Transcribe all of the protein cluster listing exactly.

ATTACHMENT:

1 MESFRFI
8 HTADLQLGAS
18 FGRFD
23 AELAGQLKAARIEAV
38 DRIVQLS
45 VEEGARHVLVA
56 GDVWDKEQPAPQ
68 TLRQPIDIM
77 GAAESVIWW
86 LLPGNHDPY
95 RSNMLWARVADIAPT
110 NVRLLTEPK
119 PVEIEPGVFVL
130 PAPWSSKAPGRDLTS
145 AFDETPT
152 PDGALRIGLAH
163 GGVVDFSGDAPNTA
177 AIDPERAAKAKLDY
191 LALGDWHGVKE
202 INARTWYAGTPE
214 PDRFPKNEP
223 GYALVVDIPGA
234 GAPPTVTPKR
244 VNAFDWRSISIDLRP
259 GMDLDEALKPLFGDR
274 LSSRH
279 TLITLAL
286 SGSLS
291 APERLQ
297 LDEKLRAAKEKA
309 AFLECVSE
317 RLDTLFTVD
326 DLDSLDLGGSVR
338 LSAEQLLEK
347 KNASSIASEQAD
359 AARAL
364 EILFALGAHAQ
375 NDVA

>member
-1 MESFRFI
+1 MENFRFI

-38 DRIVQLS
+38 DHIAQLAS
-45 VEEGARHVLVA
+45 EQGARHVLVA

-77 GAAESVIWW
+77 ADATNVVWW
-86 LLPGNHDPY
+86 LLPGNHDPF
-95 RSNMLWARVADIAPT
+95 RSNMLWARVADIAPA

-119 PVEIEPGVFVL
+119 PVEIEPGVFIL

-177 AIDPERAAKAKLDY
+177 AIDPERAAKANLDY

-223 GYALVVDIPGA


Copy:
1 MESFRFI
8 HTADLQLGAS
18 FGRFD
23 AELAGQLKAARIEAV
38 DRIVQLS
45 VEEGARHVLVA
56 GDVWDKEQPAPQ
68 TLRQPIDIM
77 GAAESVIWW
86 LLPGNHDPY
95 RSNMLWARVADIAPT
110 NVRLLTEPK
119 PVEIEPGVFVL
130 PAPWSSKAPGRDLTS
145 AFDETPT
152 PDGALRIGLAH
163 GGVVDFSGDAPNTA
177 AIDPERAAKAKLDY
191 LALGDWHGVKE
202 INARTWYAGTPE
214 PDRFPKNEP
223 GYALVVDIPGA
234 GAPPTVTPKR
244 VNAFDWRSISIDLRP
259 GMDLDEALKPLFGDR
274 LSSRH
279 TLITLAL
286 SGSLS
291 APERLQ
297 LDEKLRAAKEKA
309 AFLECVSE
317 RLDTLFTVD
326 DLDSLDLGGSVR
338 LSAEQLLEK
347 KNASSIASEQAD
359 AARAL
364 EILFALGAHAQ
375 NDVA

>member
-1 MESFRFI
+1 MENFRFI

-38 DRIVQLS
+38 DHIAQLAS
-45 VEEGARHVLVA
+45 EQGARHVLVA

-77 GAAESVIWW
+77 ADATNVVWW
-86 LLPGNHDPY
+86 LLPGNHDPF
-95 RSNMLWARVADIAPT
+95 RSNMLWARVADIAPA

-119 PVEIEPGVFVL
+119 PVEIEPGVFIL

-177 AIDPERAAKAKLDY
+177 AIDPERAAKANLDY

-223 GYALVVDIPGA